BY LINCOLN ANDERSON | Updated Dec. 5, 11:30 a.m.: A new documentary about Corky Lee, the crusading Chinese-American documentary photographer, helps add to the growing appreciation of an unsung local journalistic hero.
Lee died of COVID in January 2021 at age 73.
He was born Young Kwok Lee in Queens. As a youth, he helped out working in his family’s laundry business. Finding his calling as a photographer, he would go on to relentlessly document all aspects of the Asian American and Pacific Islander (AAPI) experience in New York, from Lunar New Year to street protests, from Pakistan Independence Day to Diwali and more.
As word of Lee’s passing was reported in local outlets like The Village Sun, it soon snowballed and became a national story picked up by the mainstream and international media. In death, the modest Lee was finally getting the wider recognition that he had always so rightfully deserved.
Director/producer Jennifer Takaki spent more than 19 years working on “Photographic Justice: The Corky Lee Story.” The finished product screened on Nov. 12 at the SVA Theatre as part of the DOC NYC festival, America’s largest documentary fest.
Although he was always out and about in public with his camera, Lee was intensely private. Takaki’s film shows us the man behind the lens.
Lee’s humorous, almost self-deprecating, moniker was the “undisputed unofficial Asian American photographer laureate.” To his chagrin, however, early on, after he broke into the daily newspapers by covering protests, he became pigeonholed by the media as “the Asian demo photographer.” But he was much, much more than that.
The film reveals Lee as intensely driven — wise, articulate, creative, with an unflagging passion to chronicle the lives and events of Asians in this country in all their facets, to help them carve their rightful place.
He actually started out as an organizer in Chinatown, working on tenant issues and fighting to insure that at least some of the construction workers who built the Confucius Plaza apartment complex by the Manhattan Bridge were from the Asian community.
In one famous instance, in 2014, Lee used his lens to help right the historical record, restaging the classic photo of the driving of the “golden spike” on the transcontinental railroad at Promontory Summit, Utah. Only this time, his subjects were the descendants of the Chinese railroad workers who were excluded from the original photo.
Another time he traveled out to California to photograph a woman’s garden full of discarded toilet bowls that she had repurposed as planters. When whites had moved into homes formerly owned by Asians, they had all the toilets replaced.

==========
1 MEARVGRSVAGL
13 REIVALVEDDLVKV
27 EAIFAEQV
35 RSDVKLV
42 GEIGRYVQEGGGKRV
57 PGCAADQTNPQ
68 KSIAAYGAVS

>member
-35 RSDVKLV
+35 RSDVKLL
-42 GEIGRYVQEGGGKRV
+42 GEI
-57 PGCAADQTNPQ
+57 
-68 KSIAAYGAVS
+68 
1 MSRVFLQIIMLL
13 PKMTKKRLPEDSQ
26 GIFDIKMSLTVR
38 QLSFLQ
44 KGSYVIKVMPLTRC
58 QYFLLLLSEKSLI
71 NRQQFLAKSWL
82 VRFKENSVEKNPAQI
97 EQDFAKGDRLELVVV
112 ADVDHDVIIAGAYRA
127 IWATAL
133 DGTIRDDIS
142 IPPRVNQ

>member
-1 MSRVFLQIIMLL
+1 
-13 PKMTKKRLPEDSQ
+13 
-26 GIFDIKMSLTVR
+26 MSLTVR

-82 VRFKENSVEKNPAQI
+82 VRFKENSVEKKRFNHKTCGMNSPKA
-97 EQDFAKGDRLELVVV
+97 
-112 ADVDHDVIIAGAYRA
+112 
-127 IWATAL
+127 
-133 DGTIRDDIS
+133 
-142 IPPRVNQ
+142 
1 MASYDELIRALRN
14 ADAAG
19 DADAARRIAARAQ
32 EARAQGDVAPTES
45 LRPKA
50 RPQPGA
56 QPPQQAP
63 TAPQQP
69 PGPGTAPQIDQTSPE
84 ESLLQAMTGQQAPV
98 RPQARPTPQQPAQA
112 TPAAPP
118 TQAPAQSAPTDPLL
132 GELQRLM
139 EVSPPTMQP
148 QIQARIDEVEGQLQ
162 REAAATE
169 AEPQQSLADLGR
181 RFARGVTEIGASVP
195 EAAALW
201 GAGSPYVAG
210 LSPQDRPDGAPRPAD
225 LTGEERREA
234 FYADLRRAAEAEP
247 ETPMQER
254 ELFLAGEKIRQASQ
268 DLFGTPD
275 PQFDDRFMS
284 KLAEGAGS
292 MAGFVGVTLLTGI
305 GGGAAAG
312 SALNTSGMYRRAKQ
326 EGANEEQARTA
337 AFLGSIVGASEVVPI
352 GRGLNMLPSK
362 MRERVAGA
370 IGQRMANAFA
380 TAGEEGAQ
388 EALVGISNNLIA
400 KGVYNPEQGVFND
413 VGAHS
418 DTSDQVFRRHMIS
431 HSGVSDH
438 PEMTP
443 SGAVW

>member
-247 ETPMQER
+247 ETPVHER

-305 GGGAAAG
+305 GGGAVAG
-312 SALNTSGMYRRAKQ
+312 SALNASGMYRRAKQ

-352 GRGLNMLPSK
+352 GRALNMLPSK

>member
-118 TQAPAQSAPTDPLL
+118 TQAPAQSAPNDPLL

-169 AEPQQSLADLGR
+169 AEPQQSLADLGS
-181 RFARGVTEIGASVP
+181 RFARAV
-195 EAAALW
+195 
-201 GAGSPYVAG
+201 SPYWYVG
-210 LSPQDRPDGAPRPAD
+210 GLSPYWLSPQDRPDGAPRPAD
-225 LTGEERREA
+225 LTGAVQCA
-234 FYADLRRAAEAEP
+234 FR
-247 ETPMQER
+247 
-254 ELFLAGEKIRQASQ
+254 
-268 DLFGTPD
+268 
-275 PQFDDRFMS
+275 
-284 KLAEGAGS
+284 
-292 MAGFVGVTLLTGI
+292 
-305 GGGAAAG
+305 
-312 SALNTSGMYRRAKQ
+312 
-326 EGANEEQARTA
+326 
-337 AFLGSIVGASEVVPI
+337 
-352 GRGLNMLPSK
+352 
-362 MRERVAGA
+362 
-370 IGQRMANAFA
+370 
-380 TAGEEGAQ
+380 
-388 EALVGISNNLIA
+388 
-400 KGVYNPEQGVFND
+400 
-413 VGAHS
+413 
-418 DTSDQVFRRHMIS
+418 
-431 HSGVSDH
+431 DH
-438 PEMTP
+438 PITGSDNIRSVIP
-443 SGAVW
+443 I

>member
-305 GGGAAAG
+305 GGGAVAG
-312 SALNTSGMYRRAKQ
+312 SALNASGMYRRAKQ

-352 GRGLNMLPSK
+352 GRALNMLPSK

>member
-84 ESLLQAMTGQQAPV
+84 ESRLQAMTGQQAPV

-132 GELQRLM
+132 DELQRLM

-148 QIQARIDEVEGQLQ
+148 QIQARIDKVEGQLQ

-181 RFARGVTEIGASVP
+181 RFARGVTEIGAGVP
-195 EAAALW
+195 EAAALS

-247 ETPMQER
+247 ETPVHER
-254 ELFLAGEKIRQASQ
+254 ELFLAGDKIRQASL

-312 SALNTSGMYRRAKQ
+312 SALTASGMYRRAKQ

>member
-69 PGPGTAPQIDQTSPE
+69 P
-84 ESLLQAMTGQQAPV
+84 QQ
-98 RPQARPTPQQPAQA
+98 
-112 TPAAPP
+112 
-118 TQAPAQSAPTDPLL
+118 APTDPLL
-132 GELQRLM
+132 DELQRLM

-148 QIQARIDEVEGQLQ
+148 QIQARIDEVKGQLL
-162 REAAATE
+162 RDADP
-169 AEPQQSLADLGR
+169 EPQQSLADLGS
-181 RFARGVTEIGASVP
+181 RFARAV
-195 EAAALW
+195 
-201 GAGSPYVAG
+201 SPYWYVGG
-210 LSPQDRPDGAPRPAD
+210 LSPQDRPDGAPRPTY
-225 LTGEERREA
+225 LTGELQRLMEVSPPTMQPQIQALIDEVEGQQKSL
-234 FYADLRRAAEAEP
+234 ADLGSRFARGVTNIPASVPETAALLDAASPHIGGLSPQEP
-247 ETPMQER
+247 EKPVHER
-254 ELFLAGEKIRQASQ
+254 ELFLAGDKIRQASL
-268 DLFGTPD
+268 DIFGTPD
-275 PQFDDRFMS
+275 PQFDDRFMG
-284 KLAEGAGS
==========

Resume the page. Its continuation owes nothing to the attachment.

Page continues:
He covered a New York City demonstration by Chinese women outraged over Opium perfume, charging that the Yves Saint Laurent fragrance’s name evoked painful memories of mass addiction fomented by the British.
But Lee also covered lighter subjects and many slice-of-life events, like the Nathan’s hot dog eating contest in Coney Island one year because it had two Asian women competing. It was important for that one to be firmly planted into the historical record, too, he insisted.
We also see the personal Corky. We learn about his demanding, emotionally distant father, who wanted him to be either a lawyer or a doctor. However, Lee knew inside that he would only be happy if he was doing something “creative.”
We see footage of an utterly devastated Lee talking about the loss of his wife — then later reflecting on finding love again with a younger photographer, Karen Zhou, who, he admits in the film, helped him to slow down “and smell the roses.”
In fact, Lee was so committed to his documentary photography work that, as he notes in the film, it was hard for him to take any time off — even just a single day — to work on a book project he had long been trying to do.
We even see him doing his old-school film-developing process (he never lost his love for traditional camera film, preferring it aesthetically to digital photography), as well as his meticulous archiving system, how he filed away all his countless photos and negatives.
Takaki said she was inspired to film Lee after meeting him at an event in 2003.
“I just wanted to do a five-minute video and put it on YouTube,” she quipped of how things started out. “Because Corky was so private, no one really knew Corky at all. I knew when I met him, I knew he was underappreciated. The idea was to give him a platform, so he would have a wider audience.
“That was his passion, that was his soul,” Takaki said, “documenting the community.”
Artist George Hirose, one of the film’s producers, said that, through Lee, he came to appreciate pan-Asianism, feeling that “it’s more powerful” than being siloed into separate Asian ethnicities.
Lee was able to see a rough cut of the final film before he died.
In related news, a book of Lee’s photos will be coming out soon published by Penguin Random House.
Also, a petition effort is afoot to rename the one-block-long Mosco Street in Chinatown as Corky Lee Way. (The steeply sloping street is currently named after community organizer Frank Mosco, who, among other things, helped create the Two Bridges Little League.)
In addition, “Photographic Justice: A Tribute to Corky Lee” — a curated photo exhibit featuring images by Lee’s friends and colleagues that evoke his spirit and values — will be on view through the end of December at the Charles P. Sifton Gallery, in the U.S. Courthouse for the Eastern District, at 225 Cadman Plaza East, in Brooklyn. The courthouse gallery’s hours are Monday to Friday, 8:30 a.m. to 5 p.m.